Man’s Best Friend
The best way to scare away birds is with a real predator. A supervised dog will delight in chasing any birds off for you. In my experience, unsupervised cats can also do the trick but that’s opening up a whole other can of worms. We’ll save cats in the garden for another piece.
Keep birds out of the garden by relocation
The last tactic is to relocate your troublesome birds. This is something that we plan on doing at our community garden this year after our recent pheasant population explosion. Live traps can catch feral chickens and pheasants but it may be a waste of time with others. Pigeons and magpies will likely fly back home.
Animal eating petunia buds.
Hello, and thanks for using the Ask an Expert System,
It is very likely that your petunias were eaten by deer. Deer tend to like the young tender parts of garden plants. If deer are hungry they will eat the foliage as well as flowers. I used to grow day lilies that never bloomed. I finally saw that deer were eating just the buds when they were small.
If you have additional questions you can contact Master Gardeners in your County
Each Tuesday from 10am to 12pm, starting in April and continuing through the end of September, Master Gardeners will be on stand-by at the Wayne County Extension Office to help you.
Whether your garden is to be full of flowers, vegetables, trees, shrubs, ornamental grasses, or is a fruit orchard, the trained, volunteer Master Gardeners (MGs) of Wayne County can help with your questions and/or gardening problems.
Please stop by on Tuesdays from 10am – 12pm at the Penn State Extension Office, or call 570-253-5970 X 1614 and they will endeavor to help.
Wayne County Penn State Extension:
Address: 648 Park Street, Honesdale, PA 1843
E-mail: [email protected]
Office Hours: Monday-Friday 8:30 a.m. – 4:30 p.m.
Squirrels are probably munching petunia petals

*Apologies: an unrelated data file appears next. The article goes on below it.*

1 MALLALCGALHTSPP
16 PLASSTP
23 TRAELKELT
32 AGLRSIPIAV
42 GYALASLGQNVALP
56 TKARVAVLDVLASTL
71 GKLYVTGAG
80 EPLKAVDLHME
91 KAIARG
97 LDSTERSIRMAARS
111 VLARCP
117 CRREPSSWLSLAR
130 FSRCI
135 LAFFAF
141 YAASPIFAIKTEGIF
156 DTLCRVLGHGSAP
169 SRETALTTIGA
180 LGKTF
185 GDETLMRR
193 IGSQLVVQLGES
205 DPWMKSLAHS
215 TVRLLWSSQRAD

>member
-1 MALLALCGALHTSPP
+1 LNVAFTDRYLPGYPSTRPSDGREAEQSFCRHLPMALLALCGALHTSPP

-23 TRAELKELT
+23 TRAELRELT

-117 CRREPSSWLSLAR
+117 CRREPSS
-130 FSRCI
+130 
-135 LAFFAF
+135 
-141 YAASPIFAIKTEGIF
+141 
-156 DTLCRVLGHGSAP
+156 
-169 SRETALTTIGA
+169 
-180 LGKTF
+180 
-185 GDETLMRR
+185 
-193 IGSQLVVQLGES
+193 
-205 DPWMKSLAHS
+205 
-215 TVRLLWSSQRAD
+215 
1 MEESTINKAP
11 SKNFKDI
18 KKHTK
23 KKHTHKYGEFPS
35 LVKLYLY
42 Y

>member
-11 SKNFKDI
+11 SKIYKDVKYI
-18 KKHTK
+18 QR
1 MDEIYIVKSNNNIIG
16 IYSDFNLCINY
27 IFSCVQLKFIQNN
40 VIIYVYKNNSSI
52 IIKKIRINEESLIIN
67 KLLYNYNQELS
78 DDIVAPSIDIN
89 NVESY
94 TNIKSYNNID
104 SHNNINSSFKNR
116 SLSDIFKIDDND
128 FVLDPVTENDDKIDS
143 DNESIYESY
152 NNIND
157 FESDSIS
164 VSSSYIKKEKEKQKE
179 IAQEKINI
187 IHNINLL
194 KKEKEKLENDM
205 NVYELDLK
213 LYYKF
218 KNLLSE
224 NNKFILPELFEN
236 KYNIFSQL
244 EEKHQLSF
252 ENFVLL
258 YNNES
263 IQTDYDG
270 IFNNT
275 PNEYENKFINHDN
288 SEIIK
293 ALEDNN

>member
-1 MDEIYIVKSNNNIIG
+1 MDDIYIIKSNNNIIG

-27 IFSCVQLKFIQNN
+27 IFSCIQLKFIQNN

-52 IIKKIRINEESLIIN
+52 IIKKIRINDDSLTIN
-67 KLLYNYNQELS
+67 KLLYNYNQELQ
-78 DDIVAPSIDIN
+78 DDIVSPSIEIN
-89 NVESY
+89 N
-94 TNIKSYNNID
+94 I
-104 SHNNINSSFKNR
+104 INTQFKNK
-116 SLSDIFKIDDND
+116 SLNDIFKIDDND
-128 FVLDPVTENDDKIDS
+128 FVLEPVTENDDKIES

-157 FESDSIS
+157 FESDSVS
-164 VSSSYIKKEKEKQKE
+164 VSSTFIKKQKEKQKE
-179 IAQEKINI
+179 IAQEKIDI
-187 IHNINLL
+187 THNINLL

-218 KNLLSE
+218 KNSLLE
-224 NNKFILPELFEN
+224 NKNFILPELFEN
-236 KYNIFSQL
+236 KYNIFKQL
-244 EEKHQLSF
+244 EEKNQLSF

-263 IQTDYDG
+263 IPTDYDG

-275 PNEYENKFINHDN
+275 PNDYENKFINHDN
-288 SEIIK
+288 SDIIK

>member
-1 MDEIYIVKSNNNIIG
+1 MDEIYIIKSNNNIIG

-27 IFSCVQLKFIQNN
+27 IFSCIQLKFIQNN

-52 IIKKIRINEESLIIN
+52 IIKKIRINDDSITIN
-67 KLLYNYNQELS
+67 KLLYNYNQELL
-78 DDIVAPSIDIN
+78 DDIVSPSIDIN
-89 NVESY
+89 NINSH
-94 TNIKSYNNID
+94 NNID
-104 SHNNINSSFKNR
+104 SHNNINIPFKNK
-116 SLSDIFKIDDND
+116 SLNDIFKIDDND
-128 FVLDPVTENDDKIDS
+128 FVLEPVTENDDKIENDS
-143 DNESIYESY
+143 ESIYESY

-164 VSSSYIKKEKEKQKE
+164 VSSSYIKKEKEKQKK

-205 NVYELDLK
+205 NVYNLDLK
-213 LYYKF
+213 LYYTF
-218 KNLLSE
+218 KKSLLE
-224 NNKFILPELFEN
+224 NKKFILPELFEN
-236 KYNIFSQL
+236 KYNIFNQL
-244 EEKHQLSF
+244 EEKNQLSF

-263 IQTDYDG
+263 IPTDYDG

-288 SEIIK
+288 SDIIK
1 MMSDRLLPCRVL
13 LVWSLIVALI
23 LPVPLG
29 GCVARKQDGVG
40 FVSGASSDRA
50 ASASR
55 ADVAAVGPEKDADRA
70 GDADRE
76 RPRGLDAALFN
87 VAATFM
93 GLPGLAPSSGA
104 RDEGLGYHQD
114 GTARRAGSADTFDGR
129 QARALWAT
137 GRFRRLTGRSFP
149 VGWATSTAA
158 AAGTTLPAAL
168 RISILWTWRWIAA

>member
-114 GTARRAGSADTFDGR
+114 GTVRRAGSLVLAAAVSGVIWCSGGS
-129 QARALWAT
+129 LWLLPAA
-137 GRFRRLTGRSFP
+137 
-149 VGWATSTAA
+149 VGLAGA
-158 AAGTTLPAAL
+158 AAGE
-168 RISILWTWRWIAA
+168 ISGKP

My petunias were gorgeous, but now something is eating them. I don’t see slime trails, and I don’t see caterpillars, so what would be doing this?The spicy sweet petunia petals are very appealing and quite edible. Most likely squirrels are eating them.The bad news is that while you can apply a number of things to discourage them from eating them, nothing stops a squirrel for long.I have read about people using hot pepper sauce and pepper spray on flowers to dissuade the squirrels. I know it works for a while on birdseed, as birds do not taste the hot pepper extract, but mammals like squirrels (and humans) do.Blood meal was mentioned as a possible deterrent, as well as some of the animal urine products that are sold for that purpose. Peppermint oil, on cotton balls, may also repel the squirrels. These are all relatively safe for the creatures we coexist with.Several things are sometimes mentioned that are not a good idea, such as putting moth balls out. Yes, they smell awful to us and other animals, but they also will leach toxic substances into the soil and then down to the water table.Also, please don’t consider using rodent poisons, as these could be eaten by any child or animal who wandered by, or, even more likely, the carcass of the animal might be eaten by a pet or a wild bird.I had read that broccoli was an easy plant to grow. Mine looked great, but now the buds have burst into yellow flowers. What did I do wrong?Broccoli is easy to grow, but a little help from the weather and a watchful eye are necessary. Unlike other garden plants, the nutritious flower bud is the part we harvest. There isn’t much competition for it from insects. Caterpillars may eat the leaves, but there are more preferable sources of food around for them.The plants are triggered to bloom by a period of cold weather, followed by a period of warm weather.With our roller-coaster winter weather, the plants were easily fooled into thinking winter was over by a sequence of cool weather in November and early December, followed by warm temperatures in late December. The plant responded by rushing from flower buds right into the individual yellow flowers you saw.While the flowering head is edible, it’s really quite bitter. Best to start over.Watch for the buds, and don’t wait too long to cut them. The plant will still produce smaller edible buds from the sides of the remaining stalk.I grew two avocados from seed, and one of them actually flowered this year, but the fruit did not ripen. What would cause that?We can only grow avocados during our warm years. They are not cold hardy enough for a long term crop.That said, some types of avocados do well here in sheltered locations, while some of the types sold in the grocery stores will grow better in California or Hawaii, but not in our more humid climate.That is the case with the Hass avocados you have grown. Better luck would be had with the Gainesville, Brogden and Mexicola varieties. You would have to buy these as plants, not grow them from the avocado seed. Congratulations on getting them that far. They aren’t easy to grow here, and most people never have one that flowers.Becky Wern is a master gardener with the Duval County Agricultural Extension Service and the University of Florida.